A note yesterday from TI list member Aron Gagliardo of the American Academy of Art in Chicago:
"Leif, Glad to see you doing a blog on Buckham. There are 2 framed tear sheets of his in my office. I ran into the same trouble trying to find info on on him while working on a history of the American Academy of Art. Here's the slim bit I have from his student records."
"Buckham was from Minneapolis and studied at the Minneapolis Institute of Art for three years after serving time in the army. He then moved to Chicago to study at the American Academy of Art. Enrolling in Lettering & Advertising Art, Buckham studied here for a total 40 week period from early September 1940 to late June of 1941. One month into the Advertising Art class he transferred to Illustration."
Aron's information on Lynn Buckham's early days got me wondering about what came next. Chicago was a huge art market... perhaps Buckham spent his early professional years toiling in one of its many commercial art studios. Perhaps he even joined the famous "Sundblom Circle" (though this is pure speculation on my part). What we know for sure is that a decade later Buckham was in New York at the prestigious Charles E. Cooper studio.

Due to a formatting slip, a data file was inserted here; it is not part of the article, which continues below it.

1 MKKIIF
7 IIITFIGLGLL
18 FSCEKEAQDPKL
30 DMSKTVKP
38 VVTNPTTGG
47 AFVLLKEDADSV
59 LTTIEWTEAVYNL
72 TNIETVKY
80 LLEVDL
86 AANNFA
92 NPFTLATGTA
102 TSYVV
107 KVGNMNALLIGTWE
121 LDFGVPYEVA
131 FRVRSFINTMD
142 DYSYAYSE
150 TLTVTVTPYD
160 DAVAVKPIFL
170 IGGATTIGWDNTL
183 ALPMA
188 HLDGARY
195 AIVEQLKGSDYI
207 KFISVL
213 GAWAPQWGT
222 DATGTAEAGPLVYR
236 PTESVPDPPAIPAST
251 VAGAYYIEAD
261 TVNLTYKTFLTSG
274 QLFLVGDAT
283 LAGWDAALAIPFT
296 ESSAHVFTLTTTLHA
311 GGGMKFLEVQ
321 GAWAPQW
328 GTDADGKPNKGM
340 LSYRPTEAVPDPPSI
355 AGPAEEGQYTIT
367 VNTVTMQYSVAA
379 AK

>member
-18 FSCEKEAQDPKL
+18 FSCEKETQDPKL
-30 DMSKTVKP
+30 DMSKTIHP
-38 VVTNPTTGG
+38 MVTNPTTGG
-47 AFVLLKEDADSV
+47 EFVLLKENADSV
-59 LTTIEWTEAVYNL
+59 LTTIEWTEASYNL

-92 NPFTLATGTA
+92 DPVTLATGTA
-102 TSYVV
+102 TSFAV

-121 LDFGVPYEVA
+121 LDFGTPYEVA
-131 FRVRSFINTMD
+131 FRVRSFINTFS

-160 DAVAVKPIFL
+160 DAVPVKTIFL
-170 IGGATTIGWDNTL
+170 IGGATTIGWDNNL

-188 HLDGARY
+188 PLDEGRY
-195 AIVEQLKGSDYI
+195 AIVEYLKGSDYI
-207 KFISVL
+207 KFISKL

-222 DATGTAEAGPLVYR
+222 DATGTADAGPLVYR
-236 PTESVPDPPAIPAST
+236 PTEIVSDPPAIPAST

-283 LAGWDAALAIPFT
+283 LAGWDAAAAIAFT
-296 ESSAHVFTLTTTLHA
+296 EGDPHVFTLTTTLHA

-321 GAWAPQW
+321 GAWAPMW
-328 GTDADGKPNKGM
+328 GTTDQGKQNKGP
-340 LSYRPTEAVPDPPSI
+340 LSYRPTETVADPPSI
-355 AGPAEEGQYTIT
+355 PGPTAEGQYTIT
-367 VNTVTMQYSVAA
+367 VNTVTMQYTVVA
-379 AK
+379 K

The 1951 Art Directors Annual featured a Cooper Studio ad showcasing the work of another bright young talent, Joe Bowler. Cooper's ads always listed their staff of artists alphabetically and, as you can see, in 1951 there was no sign of Buckham.
But take a look at the Cooper Studio ad from the '52 Art Directors Annual.
Uh, no fellas, I meant take a look over here - at the alphabetical artist listing. As of 1952, Lynn Buckham had arrived.
Almost immediately, Buckham's work began appearing with regularity in Good Housekeeping and The Saturday Evening Post. I have never come across a credit line in any magazine for Lynn Buckham previous to his 1952 association with Cooper. Considering the professional quality of the 1953 piece below, this virtual unknown seems to have come out of nowhere, landed fully-formed in the best studio in America, and hit the ground running. He must have been the envy of peers and competitors. Talent and connections were no guarantee of assignments from the prestigious "Seven Sisters".
To better illustrate my point: In 1957 Lynn Buckham finally got to be the showcase artist in Charles Cooper's Art Directors Annual ad.
That same year Joe Bowler finally had his first piece published in The Saturday Evening Post.
* My Lynn Buckham Flickr set.